This 26 June 2017 video by British Channel 4 TV says about itself:
Rescued African migrants say they are fleeing slavery
Italy [then still under an officially ‘center left’ government] has threatened to stop foreign boats carrying migrants rescued in the central Mediterranean Sea from docking in its ports unless other EU countries do more to help. It comes amid a surge in arrivals in recent days, as we reported last night from aboard a German rescue vessel. Tonight we hear from the migrants and refugees themselves. A warning: this report contains images and testimony that you may find distressing.
From daily The Morning Star in Britain:
Sunday, May 19, 2019
Hundreds across Europe harassed, charged and arrested for supporting migrants, new report shows
HUNDREDS of people, including “elderly women, priests and firefighters” are being harassed, charged or arrested for showing support and solidarity for migrants, a shocking new report has revealed.
Data compiled by the openDemocracy website details how draconian laws have been used against individuals including a French olive grower arrested for feeding and sheltering migrants on the border of Italy and a 70-year-old Danish grandmother who was convicted and fined for offering a lift to a family with small children.
At least 250 people have been charged in 14 countries over the last five years, according to the group’s study.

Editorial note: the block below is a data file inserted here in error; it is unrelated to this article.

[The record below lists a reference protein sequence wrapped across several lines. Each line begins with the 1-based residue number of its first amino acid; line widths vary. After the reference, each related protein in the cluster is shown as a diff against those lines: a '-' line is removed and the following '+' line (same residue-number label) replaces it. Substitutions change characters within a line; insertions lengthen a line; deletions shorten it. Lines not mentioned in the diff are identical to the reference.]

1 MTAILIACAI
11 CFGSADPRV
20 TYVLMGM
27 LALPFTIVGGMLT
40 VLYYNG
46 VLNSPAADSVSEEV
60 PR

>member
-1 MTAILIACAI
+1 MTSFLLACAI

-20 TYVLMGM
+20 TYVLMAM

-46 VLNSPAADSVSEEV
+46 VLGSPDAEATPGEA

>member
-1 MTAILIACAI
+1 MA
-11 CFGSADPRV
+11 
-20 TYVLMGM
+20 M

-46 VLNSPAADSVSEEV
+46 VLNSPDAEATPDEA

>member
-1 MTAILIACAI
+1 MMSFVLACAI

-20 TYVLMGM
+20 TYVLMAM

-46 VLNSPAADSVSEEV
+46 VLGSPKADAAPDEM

The report suggested that the numbers had “risen sharply” in the last 18 months, particularly in Italy and France where far-right parties hold power at national and local levels.
Figures showed that in 2018 at least 100 people were arrested, charged or investigated, double the number for the previous year.
Most appeared to have been targeted for providing food, shelter, transport or other support to migrants without legal papers.
NGOs warned of an attempt to “criminalise” their work.
France has a specific delit de solidarite, crime of solidarity, contained in its immigration law.
But a 2018 court judgment ruled it unconstitutional to use this law against people who act for humanitarian reasons.
The Council of Europe’s commissioner for human rights Dunja Mijatovic said it was “troubling to see” the increase in cases.
“Instead of clamping down on those who help migrants live a more dignified life,” she said, European leaders must “recommit with human rights, the rule of law and European values. This is both a legal and a moral duty.”